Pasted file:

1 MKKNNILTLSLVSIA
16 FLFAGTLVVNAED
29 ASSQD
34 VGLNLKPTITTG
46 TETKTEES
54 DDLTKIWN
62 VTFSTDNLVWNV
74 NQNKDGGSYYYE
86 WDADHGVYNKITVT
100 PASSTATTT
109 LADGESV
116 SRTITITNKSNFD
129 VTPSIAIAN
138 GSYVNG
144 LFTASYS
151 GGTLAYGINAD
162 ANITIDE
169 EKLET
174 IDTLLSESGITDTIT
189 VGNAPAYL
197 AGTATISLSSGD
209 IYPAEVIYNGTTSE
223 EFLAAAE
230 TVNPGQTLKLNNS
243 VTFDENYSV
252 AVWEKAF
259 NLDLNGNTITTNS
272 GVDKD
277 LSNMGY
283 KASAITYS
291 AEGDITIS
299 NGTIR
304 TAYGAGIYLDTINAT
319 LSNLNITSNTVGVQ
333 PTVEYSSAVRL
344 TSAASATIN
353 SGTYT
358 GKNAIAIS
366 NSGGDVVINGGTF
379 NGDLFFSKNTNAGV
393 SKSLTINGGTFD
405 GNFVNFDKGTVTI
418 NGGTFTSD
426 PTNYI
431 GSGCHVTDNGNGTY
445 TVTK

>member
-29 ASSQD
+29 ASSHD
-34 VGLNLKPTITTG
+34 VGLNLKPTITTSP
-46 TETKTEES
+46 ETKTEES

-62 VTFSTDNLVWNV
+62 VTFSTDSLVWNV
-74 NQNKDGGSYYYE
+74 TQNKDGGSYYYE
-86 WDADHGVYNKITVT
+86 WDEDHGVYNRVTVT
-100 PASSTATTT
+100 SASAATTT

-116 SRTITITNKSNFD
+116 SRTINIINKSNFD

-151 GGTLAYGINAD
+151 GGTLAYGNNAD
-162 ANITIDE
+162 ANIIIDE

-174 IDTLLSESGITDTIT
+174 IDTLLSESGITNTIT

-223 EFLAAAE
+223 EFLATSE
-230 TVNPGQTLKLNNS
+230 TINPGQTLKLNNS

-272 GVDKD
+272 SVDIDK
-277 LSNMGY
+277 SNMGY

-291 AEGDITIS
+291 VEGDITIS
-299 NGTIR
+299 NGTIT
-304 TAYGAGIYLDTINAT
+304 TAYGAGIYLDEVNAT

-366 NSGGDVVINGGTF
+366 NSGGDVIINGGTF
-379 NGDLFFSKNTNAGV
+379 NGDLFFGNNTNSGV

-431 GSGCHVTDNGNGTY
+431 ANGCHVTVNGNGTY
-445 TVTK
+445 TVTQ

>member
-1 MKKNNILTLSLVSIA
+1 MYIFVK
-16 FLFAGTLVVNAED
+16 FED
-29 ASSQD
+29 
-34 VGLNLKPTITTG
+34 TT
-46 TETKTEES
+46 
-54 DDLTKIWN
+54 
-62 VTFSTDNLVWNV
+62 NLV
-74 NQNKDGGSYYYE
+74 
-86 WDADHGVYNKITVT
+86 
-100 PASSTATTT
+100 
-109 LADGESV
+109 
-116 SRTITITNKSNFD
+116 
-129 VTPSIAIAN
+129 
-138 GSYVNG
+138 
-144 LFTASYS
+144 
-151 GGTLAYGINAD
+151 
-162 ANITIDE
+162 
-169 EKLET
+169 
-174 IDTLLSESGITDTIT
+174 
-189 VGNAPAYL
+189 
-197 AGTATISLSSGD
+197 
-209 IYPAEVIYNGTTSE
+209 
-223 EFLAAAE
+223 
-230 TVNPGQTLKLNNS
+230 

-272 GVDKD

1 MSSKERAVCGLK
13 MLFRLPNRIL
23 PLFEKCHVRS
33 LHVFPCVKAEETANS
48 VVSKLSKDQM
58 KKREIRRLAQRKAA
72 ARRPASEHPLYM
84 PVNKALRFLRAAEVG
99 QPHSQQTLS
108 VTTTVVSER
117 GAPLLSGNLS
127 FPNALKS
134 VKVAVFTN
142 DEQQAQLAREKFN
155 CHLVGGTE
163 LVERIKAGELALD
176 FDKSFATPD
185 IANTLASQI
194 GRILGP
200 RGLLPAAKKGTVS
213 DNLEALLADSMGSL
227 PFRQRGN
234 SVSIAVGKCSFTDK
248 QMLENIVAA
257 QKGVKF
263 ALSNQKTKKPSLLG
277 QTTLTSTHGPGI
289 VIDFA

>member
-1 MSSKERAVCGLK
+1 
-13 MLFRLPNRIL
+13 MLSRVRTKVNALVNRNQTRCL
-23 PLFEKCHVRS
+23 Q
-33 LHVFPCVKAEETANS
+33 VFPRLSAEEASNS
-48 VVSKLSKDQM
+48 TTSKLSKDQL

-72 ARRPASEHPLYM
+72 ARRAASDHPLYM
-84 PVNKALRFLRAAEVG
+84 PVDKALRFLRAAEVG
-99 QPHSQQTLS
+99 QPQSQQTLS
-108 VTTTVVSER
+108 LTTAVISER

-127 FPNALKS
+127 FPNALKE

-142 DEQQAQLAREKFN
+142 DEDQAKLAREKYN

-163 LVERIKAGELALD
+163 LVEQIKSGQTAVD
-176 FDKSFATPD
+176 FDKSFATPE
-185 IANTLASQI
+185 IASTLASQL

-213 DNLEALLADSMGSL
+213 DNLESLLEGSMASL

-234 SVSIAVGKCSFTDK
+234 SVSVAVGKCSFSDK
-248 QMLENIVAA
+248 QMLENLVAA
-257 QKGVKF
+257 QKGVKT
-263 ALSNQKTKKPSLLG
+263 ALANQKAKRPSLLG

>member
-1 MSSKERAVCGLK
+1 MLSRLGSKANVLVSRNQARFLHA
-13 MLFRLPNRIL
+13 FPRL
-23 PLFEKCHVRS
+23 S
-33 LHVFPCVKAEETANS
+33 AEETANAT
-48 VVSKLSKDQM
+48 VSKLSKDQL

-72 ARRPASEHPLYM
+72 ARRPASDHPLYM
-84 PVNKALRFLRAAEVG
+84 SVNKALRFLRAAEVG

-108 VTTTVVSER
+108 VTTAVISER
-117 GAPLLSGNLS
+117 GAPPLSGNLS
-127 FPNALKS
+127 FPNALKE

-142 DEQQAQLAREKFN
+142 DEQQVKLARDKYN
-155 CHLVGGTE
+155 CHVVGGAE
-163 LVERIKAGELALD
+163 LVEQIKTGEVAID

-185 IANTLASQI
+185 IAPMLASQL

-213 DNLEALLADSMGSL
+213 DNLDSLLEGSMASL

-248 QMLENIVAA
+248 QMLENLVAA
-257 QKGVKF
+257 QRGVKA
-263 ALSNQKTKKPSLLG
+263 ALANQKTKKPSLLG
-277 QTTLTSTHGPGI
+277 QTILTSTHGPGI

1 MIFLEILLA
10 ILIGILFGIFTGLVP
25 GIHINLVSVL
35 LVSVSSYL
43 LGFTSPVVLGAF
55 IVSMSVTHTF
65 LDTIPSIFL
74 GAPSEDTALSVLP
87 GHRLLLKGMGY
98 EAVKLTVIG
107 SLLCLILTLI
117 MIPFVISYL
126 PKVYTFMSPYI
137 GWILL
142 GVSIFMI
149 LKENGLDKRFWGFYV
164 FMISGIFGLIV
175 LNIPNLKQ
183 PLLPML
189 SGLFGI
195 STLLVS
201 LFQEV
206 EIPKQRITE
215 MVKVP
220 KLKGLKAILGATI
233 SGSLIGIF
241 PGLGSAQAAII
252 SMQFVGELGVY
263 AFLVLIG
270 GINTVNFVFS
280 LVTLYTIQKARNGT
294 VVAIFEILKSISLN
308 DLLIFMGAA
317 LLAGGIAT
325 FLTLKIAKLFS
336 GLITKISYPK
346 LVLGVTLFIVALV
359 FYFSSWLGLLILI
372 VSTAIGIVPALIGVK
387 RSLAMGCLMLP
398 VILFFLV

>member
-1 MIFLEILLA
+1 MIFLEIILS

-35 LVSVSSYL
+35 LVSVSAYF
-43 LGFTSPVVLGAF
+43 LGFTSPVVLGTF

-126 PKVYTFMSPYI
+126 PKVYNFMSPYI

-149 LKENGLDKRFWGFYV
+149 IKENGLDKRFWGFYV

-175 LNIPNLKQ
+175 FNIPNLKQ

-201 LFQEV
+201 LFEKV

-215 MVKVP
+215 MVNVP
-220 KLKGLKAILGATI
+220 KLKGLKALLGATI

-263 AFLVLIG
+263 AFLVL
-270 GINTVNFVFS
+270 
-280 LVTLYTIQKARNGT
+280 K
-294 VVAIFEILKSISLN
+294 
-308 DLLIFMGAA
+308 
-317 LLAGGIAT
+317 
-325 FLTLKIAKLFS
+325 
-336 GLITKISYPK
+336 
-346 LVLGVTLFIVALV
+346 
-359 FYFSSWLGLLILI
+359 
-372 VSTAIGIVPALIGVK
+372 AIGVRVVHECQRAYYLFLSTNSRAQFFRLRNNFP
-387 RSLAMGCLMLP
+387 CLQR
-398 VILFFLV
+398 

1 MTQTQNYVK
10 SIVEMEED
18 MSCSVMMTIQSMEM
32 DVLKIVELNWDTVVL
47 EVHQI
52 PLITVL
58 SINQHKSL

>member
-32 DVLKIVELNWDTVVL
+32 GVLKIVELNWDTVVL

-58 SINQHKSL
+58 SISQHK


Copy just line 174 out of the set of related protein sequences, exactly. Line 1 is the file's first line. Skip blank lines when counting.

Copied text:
+13 MLSRVRTKVNALVNRNQTRCL